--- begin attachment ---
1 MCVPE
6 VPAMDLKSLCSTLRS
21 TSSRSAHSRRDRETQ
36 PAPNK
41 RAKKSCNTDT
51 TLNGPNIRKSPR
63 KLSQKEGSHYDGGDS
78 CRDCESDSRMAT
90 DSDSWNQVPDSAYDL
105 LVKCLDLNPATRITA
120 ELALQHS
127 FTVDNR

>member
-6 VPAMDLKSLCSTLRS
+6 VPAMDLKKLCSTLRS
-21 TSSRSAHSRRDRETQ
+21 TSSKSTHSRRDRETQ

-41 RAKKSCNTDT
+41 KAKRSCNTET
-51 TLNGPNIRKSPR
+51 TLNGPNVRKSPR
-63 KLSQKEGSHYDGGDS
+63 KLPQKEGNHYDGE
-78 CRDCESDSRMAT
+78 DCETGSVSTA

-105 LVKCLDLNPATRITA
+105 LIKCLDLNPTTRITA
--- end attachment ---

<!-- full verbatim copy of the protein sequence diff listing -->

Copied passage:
1 MCVPE
6 VPAMDLKSLCSTLRS
21 TSSRSAHSRRDRETQ
36 PAPNK
41 RAKKSCNTDT
51 TLNGPNIRKSPR
63 KLSQKEGSHYDGGDS
78 CRDCESDSRMAT
90 DSDSWNQVPDSAYDL
105 LVKCLDLNPATRITA
120 ELALQHS
127 FTVDNR

>member
-6 VPAMDLKSLCSTLRS
+6 VPAMDLKKLCSTLRS
-21 TSSRSAHSRRDRETQ
+21 TSSKSTHSRRDRETQ

-41 RAKKSCNTDT
+41 KAKRSCNTET
-51 TLNGPNIRKSPR
+51 TLNGPNVRKSPR
-63 KLSQKEGSHYDGGDS
+63 KLPQKEGNHYDGE
-78 CRDCESDSRMAT
+78 DCETGSVSTA

-105 LVKCLDLNPATRITA
+105 LIKCLDLNPTTRITA